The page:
We work with a lot of vending machine companies across the United States. As in, more than 1,500. In our more than twenty years of service, we've learned to be quite selective in choosing a supplier to work with. This allows us to provide the best vending services available for our clients from coast to coast. But how do we know if a supplier will be good?
They only way is to do some research and ask the right questions.
Whether you're in need of getting vending machines installed for a new location or want to replace the existing supplier, here are the important factors that we consider when setting up a new vending company in our network of preferred suppliers that can help you when searching for your own.
6 Questions To Ask Your Prospective Vending Company
1. When was the company founded?
The first question we ask new suppliers is how long they've been in business. Much like in any industry, experience is an asset. The longer a company has been around, the more knowledge and skills they have to deal with situations that might arise with your vending machines.
There are, of course, exceptions: a good deal of new vending companies provide outstanding service, and sometimes a company that's been around for decades might not live up to expectations. Use your best judgment when talking with them and consider digging deeper.
2. How many machines do you currently service?
The amount of machines that a vending operator services is another indication of the type of company you're dealing with. For some people, servicing vending machines is a side job that enables them to make a little extra cash.
Some of these companies are fine to deal with and can meet your needs, but it could also mean that when you have a pressing issue with the equipment at your location, someone might not be able to take care of the problem in a timely manner.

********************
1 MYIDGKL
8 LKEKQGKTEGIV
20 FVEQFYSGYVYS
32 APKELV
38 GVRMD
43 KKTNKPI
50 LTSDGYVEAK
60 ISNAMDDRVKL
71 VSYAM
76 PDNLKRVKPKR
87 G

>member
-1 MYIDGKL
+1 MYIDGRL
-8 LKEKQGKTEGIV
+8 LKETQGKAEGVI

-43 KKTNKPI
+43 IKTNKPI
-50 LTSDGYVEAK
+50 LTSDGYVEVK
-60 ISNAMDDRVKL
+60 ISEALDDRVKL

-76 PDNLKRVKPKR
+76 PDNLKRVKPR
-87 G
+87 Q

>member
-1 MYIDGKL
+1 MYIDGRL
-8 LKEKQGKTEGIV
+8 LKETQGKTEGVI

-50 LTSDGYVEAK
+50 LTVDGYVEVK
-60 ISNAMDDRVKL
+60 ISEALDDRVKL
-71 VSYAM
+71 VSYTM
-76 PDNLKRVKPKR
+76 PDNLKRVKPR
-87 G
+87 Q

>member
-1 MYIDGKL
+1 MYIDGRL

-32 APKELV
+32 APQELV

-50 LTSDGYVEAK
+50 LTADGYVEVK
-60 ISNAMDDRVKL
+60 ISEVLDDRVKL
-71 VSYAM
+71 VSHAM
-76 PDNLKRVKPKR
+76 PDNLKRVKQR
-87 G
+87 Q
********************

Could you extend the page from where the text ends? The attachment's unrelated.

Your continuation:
3. What is your service area?
When adding a new vending company to our network of preferred suppliers, it's important for us to know how big their service area is. That's because a lot of our clients have many locations nationwide, often with several in one geographic area. When it comes to getting vending for your location, the service territory is usually indicative of the type of operation the company runs and can be helpful in making a decision.
4. Do you purchase your own machines or rent them?
There are two ways for vending operators to acquire machines: 1) by purchasing their own equipment, and 2) through rental programs with bottlers like Coca-Cola or Pepsi. Both circumstances are fine and don't necessarily reflect on the service that will be provided, but it does take a little longer to get the machine installed when going through a bottler.
For example, Coke might not have equipment readily available, which means it would take a week or two to get it, then another 7-10 business days to install the machine. If a vending company has a warehouse with their own equipment, it would only take a couple of days to prep it and schedule the installation.
5. Do you service them on your own, or do the bottlers handle that?
When researching vending suppliers, we also like to know how service calls will be handled. Much like sourcing the equipment, some companies use Coke and Pepsi service technicians to fix the machines if needed. This isn't a deal breaker by any means (and it can be helpful to have a technician working on the machine who is experienced with it), but it offers insight into the investment that company makes for its operations.
6. Do you use vending management software?
Monitoring vending operations (and sales) is complex. And the more accounts there are, the more difficult it is to manage. Software programs like Seed Cloud by Canteloupe Systems helps vending operators manage their day-to-day activities like scheduling routes, managing inventory, and sales reporting. Or Gimme Vending which provides wireless DEX services to suppliers to help manage inventory. A company who uses a service like this is likely to be more organized and responsive to your vending needs.
It's important to understand that these questions are a guide to help you get the best vending services for your business. Use your best judgment when talking or meeting with the company, and be sure to ask for references or seek reviews online.
Need a vending machine?